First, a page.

Today, we see the poor and impoverished immigrants who approach the borders of a very rich country in order to seek asylum. What will they meet if they ever get there? Border fences and a massive army who have orders from a very wealthy leader to shoot to kill anyone who dares pick up a stone. Most of these immigrants, after they have walked hundreds of miles, will be too weak to pick up a loaf of bread and place it to their mouths to eat, much less pick up a stone to attack anyone. Remember, Sodom and Gomorrah were condemned not only for their abominations but also for their selfishness. “Look, this was the iniquity of your sister Sodom: She and her daughter had pride, fullness of food, and abundance of idleness; neither did she strengthen the hand of the poor and needy” (Ezek 16:49).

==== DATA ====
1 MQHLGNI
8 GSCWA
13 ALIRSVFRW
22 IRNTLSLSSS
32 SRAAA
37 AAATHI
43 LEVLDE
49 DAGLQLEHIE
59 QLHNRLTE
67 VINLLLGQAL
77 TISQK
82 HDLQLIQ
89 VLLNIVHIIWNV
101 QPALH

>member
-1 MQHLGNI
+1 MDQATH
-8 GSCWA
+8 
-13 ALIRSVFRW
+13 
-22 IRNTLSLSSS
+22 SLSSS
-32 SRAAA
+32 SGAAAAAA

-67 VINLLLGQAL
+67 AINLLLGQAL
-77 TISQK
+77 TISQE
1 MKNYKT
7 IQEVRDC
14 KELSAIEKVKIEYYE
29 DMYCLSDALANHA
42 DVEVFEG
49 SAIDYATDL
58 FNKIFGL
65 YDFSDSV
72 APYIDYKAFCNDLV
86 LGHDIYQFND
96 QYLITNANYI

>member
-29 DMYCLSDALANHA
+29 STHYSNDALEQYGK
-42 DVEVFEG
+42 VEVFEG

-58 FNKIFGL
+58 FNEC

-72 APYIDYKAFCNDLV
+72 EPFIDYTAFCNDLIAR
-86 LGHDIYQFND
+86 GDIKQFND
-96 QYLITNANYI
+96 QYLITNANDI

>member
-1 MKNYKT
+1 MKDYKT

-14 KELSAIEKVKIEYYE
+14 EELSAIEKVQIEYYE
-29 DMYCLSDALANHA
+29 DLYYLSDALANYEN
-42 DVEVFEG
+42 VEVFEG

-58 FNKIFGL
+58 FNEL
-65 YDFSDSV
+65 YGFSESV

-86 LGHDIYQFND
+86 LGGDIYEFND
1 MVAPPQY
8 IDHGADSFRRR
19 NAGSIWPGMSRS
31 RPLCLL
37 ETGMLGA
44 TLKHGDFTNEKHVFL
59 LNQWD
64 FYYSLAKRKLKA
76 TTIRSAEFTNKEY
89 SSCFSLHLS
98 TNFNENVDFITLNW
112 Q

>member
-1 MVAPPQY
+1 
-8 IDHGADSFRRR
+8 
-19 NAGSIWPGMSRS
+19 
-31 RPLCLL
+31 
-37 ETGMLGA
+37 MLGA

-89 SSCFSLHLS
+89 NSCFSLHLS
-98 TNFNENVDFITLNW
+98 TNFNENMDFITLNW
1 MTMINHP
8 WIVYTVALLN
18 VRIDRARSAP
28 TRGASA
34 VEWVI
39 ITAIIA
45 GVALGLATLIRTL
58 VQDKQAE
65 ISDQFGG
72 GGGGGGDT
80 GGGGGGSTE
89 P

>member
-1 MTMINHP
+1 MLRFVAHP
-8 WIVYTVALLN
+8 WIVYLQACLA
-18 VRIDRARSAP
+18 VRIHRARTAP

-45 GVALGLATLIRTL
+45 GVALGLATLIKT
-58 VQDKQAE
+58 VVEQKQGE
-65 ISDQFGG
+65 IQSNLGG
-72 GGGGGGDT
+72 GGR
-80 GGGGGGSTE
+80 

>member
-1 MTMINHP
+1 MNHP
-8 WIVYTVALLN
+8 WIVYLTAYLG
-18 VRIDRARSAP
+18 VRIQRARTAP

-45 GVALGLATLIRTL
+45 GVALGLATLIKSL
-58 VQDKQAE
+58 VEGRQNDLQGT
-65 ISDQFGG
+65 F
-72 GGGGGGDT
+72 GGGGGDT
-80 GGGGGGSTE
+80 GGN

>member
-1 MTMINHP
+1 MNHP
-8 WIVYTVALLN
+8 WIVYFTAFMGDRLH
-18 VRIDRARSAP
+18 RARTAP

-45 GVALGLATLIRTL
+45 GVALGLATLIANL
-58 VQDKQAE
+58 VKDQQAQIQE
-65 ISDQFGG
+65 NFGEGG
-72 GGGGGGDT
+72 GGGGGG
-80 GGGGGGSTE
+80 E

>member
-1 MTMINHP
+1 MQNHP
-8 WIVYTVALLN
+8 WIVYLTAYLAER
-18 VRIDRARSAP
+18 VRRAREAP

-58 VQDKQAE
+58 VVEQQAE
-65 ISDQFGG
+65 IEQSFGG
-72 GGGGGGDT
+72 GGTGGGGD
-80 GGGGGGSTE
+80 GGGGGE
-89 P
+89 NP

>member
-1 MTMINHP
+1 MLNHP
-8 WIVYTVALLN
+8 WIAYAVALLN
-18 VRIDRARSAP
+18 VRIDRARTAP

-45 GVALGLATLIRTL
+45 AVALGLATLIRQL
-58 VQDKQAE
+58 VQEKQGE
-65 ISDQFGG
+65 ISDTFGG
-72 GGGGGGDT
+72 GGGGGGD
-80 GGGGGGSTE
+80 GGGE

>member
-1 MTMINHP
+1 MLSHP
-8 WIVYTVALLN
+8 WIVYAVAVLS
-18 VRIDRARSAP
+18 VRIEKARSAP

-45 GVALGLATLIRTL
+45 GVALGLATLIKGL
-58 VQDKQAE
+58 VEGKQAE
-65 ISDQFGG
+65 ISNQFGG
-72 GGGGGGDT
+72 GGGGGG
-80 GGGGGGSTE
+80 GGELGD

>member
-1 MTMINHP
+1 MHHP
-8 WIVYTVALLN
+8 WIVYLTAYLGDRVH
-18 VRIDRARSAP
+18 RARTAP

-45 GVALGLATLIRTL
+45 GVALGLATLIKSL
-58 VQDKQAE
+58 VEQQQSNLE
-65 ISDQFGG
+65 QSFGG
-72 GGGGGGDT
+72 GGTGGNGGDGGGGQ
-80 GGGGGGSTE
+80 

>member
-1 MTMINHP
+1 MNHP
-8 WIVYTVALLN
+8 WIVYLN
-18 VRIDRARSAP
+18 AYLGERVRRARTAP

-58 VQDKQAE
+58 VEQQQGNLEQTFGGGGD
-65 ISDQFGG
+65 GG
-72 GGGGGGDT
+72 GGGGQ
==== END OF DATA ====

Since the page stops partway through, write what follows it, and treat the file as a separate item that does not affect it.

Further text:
May we try to cultivate within ourselves a heart that is completely void of selfishness and pattern our lives after him who unselfishly gave his life for our sakes. “For you know the grace of our Lord Jesus Christ, that though He was rich, yet for your sakes He became poor, that you through His poverty might become rich” (2 Cor. 8:9). And how should we use those blessings from on high? “We then who are strong ought to bear with the scruples of the weak, and not to please ourselves. Let each of us please his neighbor for his good, leading to edification. For even Christ did not please Himself; but as it is written, “The reproaches of those who reproached You fell on Me” (Rom 15:1-3).